[Web-SIG] Announcing bobo
jim at zope.com
Thu Jun 18 12:21:26 CEST 2009
(Note that this discussion is getting rather dense. I suggest reading
my reply all the way through befor responding to individual points. :)
On Jun 17, 2009, at 6:42 PM, Sergey Schetinin wrote:
> On 2009-06-17, Jim Fulton <jim at zope.com> wrote:
>> On Jun 16, 2009, at 11:02 AM, Sergey Schetinin wrote:
>>> indeed there are quite a few
>>> frameworks / components that do this thing and I kind of don't get
>>> people want to write their apps that way. I wonder if Jim or anyone
>>> else could explain the rationale behind all these URL routing
>>> libraries. Nobody minds calling functions from other functions --
>>> that's basics of programming, but for some reason URL dispatching is
>>> seen as something different. Why?
>>> This is not a criticism, I just really would like to understand
>> Fair enough. I'm not sure I understand your question. You need
>> some way
>> of mapping URLs onto Python objects that handle them. You can do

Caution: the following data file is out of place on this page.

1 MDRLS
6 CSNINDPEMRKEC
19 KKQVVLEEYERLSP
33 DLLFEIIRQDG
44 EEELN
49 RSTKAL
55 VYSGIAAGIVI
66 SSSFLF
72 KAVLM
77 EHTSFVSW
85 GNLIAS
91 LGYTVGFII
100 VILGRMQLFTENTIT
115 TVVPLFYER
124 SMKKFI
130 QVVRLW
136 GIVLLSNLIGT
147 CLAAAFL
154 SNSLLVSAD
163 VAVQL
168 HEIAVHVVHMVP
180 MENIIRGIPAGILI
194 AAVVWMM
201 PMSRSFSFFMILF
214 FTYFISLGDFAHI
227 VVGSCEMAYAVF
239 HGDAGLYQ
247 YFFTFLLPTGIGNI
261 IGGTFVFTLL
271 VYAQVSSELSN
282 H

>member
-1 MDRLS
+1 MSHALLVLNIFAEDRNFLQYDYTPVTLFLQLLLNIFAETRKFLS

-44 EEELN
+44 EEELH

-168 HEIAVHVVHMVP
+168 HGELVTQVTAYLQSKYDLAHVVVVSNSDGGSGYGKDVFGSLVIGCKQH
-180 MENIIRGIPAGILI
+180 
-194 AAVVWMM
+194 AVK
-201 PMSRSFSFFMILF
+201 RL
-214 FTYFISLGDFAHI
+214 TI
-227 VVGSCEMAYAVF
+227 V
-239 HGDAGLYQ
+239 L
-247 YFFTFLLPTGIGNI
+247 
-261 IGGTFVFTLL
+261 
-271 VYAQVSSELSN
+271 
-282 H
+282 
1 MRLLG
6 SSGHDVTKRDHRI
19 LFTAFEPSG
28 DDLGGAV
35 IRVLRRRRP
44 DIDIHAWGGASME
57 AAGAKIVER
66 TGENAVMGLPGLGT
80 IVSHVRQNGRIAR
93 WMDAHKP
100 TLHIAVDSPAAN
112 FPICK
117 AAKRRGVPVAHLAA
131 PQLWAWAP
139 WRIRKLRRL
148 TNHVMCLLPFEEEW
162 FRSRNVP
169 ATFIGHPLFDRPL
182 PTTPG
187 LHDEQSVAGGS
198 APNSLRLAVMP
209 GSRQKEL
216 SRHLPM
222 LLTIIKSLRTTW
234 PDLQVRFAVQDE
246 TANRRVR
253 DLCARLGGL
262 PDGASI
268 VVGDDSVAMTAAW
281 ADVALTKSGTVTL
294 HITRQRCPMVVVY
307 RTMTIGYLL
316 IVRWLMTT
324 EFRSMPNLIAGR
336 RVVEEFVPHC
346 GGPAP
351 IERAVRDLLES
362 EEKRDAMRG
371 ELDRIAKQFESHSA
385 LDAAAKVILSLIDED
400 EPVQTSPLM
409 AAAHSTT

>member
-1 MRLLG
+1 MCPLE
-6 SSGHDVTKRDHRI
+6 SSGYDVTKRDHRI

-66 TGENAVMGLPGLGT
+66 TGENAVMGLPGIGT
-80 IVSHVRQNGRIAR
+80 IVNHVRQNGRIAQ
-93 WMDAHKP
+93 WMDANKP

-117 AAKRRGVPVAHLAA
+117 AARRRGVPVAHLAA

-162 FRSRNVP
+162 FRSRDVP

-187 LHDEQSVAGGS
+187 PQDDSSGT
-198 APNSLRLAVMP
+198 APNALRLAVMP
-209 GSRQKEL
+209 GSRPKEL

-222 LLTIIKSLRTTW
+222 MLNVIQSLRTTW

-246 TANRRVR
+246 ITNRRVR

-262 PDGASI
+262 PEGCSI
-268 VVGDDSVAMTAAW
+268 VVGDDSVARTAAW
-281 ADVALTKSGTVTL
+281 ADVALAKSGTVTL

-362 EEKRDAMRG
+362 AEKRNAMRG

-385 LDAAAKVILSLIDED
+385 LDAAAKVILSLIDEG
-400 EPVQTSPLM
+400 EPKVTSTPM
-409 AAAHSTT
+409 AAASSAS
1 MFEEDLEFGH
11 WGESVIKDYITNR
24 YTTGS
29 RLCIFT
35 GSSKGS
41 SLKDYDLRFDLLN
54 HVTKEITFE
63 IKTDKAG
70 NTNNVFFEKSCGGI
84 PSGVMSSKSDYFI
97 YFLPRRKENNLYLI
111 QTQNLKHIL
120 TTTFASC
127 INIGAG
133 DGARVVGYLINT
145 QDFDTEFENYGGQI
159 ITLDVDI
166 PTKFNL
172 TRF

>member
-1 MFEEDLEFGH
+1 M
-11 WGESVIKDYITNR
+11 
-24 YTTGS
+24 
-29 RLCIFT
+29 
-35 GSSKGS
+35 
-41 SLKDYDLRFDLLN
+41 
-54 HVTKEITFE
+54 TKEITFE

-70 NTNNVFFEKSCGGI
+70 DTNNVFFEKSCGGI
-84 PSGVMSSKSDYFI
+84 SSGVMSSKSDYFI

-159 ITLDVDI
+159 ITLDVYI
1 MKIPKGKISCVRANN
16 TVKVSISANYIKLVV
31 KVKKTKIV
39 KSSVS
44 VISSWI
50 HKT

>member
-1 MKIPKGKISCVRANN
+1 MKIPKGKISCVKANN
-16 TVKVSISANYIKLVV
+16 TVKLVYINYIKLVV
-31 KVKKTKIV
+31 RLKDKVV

>> this on a
>> case by case basis by inspecting a URL and doing some sort of ad hoc
>> dispatch in your application. Is that what you mean by "calling
>> from other functions"? I've found it useful to have a standard
>> for this that you can use over and over without reinventing it each
> I guess didn't state my question properly, sorry. Let me explain what
> I meant by "calling functions" analogy. My point is that when we
> define a piece of functionality (as a function, class or whatever) we
> don't say where to use it. I mean, we may define functions as "take
> data from a this argument, process and return" and it's up to the
> caller to pass that data into the function, function doesn't say where
> that should come from or where in the rest of code should its body be
> injected or anything like that. So function is a definition of
> functionality and it is being called from somewhere else, the called
> should know as little as possible about the caller and its place
> relative to other calls its caller makes. At least that seems to be
> the advice for good software design.
But software still lives in a namespace. You usually assign a
function a name in a module or package. It often depends on other
functionality being available under specific names. In web
applications, we often need to know where other components are in the
URL space. OTOH, often a function doesn't depend on it's name and
you feel that a web application shouldn't care about it's URL. I get
> When considering webapps and what urls they should handle it seems
> like the same should apply -- webapps define contained blocks of